Water may be pumped from Tallowa Dam to the Sydney water catchment “as soon as this week”, a Water NSW spokesperson has confirmed.
Water restrictions began in the Shoalhaven on Monday, September 3, as water levels fall to 60 per cent at Bamarang Dam.
Level 1 restrictions ban the washing down of hard surfaces such as paths and driveways and encourage residents to be wise about their water usage.
“Level 1 restrictions are about increasing the awareness of the value of water,” Shoalhaven Water director Carmel Krogh said.
“It encourages our community to not be water complacent and to watch every drop.”
As 100 per cent of NSW is now in drought, low-level pumping from Tallowa Dam, which provides water to the Shoalhaven and Southern Highlands regions, may commence some time this week.
According to the 2017 Metropolitan Water Plan, WaterNSW planned to transfer water from the Tallowa Dam on the Shoalhaven River when Sydney Water levels dropped to 75 per cent.
However, a WaterNSW spokesperson said under operating rules introduced in 2012, WaterNSW could only pump from the top one metre of the storage to provide for Sydney’s water supply, or 7.5 gigalitres of Tallowa Dam’s total capacity of 90GL.
“Of the top one metre that can be pumped to Sydney, the volume currently available for transfers to Sydney is 27 per cent of the 7.5GL total or 2.06GL,” the spokesperson said.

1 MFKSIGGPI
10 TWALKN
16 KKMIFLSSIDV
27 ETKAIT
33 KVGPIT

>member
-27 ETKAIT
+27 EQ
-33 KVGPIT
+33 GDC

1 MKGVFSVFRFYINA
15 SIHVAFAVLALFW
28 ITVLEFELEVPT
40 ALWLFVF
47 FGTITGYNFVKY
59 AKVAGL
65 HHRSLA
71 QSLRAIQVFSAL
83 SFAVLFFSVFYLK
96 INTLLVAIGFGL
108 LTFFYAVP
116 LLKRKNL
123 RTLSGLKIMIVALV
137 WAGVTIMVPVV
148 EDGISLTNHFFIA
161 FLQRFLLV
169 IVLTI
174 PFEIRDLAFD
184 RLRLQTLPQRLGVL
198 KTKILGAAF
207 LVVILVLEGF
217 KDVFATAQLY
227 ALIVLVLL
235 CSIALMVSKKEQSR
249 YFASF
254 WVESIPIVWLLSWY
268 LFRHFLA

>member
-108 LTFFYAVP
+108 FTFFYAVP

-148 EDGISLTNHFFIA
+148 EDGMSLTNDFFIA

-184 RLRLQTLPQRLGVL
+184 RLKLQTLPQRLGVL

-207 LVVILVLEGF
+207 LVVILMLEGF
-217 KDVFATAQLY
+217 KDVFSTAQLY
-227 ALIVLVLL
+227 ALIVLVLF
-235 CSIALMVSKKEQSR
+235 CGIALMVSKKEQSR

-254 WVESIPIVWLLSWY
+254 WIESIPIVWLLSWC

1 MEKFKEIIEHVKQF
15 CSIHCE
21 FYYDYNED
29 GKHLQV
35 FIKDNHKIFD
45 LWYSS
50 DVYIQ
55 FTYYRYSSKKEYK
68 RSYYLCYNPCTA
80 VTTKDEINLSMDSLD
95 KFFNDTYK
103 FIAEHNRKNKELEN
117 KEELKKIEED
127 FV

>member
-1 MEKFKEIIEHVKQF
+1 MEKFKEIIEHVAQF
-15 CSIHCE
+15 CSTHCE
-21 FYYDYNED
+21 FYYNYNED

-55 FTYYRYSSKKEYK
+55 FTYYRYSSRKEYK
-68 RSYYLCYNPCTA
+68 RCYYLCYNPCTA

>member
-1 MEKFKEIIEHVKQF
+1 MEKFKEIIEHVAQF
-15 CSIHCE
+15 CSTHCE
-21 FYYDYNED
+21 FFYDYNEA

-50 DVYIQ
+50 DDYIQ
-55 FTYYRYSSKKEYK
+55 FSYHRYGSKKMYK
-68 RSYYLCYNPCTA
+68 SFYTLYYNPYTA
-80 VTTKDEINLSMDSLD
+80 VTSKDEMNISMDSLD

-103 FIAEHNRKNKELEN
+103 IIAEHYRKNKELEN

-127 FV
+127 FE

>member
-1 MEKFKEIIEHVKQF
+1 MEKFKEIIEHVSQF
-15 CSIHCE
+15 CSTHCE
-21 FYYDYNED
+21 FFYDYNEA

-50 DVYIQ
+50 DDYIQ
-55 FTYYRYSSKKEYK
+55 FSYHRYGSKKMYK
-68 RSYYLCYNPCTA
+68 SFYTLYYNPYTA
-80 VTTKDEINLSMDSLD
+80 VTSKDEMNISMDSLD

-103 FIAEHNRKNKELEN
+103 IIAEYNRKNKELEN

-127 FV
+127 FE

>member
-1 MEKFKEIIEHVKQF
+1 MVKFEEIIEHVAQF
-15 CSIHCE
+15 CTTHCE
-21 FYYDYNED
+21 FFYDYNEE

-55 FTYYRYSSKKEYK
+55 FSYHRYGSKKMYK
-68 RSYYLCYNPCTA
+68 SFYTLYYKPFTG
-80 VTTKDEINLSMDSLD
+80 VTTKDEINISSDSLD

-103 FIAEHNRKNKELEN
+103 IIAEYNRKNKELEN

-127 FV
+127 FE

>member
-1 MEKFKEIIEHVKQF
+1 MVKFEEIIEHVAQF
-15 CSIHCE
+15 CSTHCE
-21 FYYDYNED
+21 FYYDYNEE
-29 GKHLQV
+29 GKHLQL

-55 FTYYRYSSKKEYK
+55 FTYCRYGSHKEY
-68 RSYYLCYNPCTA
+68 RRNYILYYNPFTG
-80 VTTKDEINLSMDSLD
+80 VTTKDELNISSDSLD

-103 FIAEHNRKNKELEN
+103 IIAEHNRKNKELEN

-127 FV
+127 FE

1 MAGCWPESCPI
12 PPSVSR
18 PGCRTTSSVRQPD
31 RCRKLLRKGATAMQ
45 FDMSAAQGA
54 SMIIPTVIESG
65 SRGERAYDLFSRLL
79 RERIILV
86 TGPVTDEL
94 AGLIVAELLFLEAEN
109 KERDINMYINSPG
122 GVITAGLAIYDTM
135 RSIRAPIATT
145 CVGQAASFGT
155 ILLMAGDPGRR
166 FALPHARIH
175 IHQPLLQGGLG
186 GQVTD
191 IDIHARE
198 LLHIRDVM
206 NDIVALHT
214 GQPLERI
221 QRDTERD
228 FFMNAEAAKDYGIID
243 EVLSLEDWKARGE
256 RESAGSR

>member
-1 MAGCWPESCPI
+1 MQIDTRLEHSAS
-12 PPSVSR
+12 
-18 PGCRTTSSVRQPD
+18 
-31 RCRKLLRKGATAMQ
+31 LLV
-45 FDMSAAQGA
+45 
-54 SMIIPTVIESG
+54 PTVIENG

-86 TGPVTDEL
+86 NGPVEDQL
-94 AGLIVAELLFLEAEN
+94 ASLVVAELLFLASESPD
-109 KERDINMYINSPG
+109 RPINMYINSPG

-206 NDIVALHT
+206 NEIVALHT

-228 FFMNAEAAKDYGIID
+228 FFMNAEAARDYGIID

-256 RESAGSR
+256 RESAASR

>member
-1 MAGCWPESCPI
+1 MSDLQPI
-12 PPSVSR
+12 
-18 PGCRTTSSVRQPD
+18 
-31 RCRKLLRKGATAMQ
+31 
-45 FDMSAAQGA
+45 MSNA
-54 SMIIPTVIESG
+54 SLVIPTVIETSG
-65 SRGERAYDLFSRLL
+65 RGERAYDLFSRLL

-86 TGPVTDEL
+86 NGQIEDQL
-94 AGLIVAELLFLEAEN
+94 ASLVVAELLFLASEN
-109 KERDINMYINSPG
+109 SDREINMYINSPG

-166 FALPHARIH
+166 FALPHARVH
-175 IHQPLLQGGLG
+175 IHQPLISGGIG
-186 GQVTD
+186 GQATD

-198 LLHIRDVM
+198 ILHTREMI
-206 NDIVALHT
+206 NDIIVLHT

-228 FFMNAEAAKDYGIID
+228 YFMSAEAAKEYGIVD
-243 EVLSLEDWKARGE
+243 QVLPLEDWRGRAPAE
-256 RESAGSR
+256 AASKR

The spokesperson assured residents that withdrawing water from Tallowa Dam would not have a detrimental impact on Shoalhaven water supply.
“Tallowa Dam has historically proven to be a reliable source of supply for the Shoalhaven, and it continues to provide a high level of security with the storage total capacity currently at 93 per cent,” the spokesperson said.
Low volume pumping could commence “as soon as this week”.
Despite this, NSW Greens Urban Water spokesperson Justin Field said water should not be transferred out of the Shoalhaven.
“These transfers from the Shoalhaven are hugely energy intensive and leave our river system with less water for local use, energy generation and environmental supplies,” he said.
“As a general principle, water shouldn’t be transferred across catchments. We need to manage water use within natural catchments in a sustainable way.”
Mr Field said more needed to be done to ensure long-term water security for NSW residents.
“The NSW Government has failed the community when it comes to local water security,” he said.
“They haven’t learned the lesson of the Millennium drought and have left residents exposed to major water restrictions in the future.
“Ultimately we can only address long-term water security issues by getting serious about water efficiency and investing in greater recycling and reuse.”
Sydney’s desalination plant, currently in “care and maintenance mode”, will be restarted once Sydney’s catchment falls below 60 per cent.
Mr Field said the plant had created a false sense of security for residents.
“With 100 per cent of the state in drought and suffering its driest autumn since 2006, Sydney’s main water storage levels have dropped a quarter in the past 12 months to just 65 per cent,” he said.
“While a 60 per cent level is supposed to trigger the activation of the desalination plant, it may not be fully operational for another 12 months with damage from a 2015 tornado only having been recently repaired.”